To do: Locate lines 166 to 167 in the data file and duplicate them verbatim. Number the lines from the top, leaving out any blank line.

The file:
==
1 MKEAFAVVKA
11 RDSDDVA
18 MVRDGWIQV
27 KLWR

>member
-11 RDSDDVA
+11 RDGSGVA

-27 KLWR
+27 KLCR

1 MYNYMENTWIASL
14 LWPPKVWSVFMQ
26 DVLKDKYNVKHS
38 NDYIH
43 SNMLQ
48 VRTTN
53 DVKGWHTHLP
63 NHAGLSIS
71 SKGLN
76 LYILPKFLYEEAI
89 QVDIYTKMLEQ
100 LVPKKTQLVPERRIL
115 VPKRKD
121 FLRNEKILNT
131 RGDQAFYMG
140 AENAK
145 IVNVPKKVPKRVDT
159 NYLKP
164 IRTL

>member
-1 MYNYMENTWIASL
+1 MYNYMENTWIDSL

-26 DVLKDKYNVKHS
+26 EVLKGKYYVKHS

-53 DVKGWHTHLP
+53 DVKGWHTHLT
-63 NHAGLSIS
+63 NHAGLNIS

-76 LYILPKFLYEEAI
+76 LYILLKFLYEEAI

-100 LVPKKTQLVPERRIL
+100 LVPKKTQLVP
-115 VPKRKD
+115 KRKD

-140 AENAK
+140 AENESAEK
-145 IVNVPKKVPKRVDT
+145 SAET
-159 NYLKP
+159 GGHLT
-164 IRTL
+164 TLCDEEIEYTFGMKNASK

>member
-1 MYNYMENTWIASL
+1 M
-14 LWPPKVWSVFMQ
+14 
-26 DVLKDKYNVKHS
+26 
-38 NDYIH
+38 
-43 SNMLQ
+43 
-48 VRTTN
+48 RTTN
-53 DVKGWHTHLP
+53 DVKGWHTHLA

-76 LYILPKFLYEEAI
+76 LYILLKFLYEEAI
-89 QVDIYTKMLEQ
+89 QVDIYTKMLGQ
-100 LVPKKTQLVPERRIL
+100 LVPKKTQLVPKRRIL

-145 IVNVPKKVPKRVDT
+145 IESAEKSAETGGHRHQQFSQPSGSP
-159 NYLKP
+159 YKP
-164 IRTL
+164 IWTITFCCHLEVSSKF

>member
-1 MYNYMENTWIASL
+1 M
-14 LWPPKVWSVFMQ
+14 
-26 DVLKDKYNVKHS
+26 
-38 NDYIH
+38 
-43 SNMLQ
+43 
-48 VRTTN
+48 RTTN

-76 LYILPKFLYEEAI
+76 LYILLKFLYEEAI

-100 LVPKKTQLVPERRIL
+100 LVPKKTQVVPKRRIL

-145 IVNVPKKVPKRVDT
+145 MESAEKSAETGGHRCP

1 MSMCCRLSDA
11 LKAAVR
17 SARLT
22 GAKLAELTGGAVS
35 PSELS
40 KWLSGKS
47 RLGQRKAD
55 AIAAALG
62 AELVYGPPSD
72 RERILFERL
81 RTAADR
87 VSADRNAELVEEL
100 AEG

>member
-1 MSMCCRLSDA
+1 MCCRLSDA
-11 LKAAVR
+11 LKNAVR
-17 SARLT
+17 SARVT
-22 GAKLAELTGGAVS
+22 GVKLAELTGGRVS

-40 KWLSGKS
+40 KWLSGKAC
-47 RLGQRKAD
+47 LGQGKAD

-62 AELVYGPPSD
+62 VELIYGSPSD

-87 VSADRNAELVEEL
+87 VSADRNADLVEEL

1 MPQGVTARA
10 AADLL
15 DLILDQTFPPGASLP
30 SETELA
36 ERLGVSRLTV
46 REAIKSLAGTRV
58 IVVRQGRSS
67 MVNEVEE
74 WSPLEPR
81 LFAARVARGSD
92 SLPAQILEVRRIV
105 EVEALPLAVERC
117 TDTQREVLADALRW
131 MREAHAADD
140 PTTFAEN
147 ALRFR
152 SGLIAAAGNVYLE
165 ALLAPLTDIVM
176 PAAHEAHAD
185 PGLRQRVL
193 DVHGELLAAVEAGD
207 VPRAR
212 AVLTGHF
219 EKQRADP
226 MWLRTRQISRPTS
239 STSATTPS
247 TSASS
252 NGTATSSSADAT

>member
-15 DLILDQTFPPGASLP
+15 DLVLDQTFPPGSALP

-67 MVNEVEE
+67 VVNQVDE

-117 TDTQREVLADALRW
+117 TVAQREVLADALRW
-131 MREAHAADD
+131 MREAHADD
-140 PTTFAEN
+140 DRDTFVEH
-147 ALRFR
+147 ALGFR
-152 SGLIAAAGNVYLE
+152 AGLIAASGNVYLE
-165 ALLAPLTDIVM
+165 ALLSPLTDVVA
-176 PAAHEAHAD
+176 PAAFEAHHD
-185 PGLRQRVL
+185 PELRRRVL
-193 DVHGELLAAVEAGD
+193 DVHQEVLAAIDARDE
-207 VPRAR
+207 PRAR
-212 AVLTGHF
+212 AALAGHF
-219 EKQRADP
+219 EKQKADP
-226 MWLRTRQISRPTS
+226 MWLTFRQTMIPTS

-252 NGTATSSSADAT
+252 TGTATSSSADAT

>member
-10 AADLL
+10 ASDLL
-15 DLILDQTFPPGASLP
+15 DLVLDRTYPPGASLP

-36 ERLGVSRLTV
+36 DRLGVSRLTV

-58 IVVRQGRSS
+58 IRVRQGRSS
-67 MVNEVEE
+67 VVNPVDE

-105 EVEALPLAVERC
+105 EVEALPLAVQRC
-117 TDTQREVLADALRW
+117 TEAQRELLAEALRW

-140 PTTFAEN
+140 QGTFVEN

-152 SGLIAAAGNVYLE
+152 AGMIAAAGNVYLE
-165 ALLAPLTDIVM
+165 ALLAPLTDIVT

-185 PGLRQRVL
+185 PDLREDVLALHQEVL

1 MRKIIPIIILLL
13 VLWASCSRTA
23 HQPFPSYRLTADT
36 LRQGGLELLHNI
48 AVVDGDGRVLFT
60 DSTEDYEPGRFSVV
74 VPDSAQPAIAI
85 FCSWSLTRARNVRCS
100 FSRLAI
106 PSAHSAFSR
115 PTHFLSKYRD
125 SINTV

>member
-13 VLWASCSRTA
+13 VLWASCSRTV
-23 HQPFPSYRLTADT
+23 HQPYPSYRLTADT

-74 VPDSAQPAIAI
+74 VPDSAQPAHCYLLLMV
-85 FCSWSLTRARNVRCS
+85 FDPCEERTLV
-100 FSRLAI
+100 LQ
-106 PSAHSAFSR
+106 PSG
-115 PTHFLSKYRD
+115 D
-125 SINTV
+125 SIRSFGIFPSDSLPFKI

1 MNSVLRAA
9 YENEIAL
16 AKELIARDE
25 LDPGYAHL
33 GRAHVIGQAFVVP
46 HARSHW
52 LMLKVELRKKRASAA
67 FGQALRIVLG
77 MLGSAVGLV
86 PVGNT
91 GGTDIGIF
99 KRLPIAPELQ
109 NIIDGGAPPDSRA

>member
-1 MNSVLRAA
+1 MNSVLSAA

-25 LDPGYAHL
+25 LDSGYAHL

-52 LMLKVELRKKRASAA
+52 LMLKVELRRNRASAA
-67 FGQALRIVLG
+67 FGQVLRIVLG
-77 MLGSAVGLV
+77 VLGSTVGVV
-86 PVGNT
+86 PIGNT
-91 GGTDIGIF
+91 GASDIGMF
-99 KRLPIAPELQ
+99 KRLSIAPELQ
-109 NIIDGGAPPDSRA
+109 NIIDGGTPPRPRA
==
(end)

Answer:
+140 DRDTFVEH
-147 ALRFR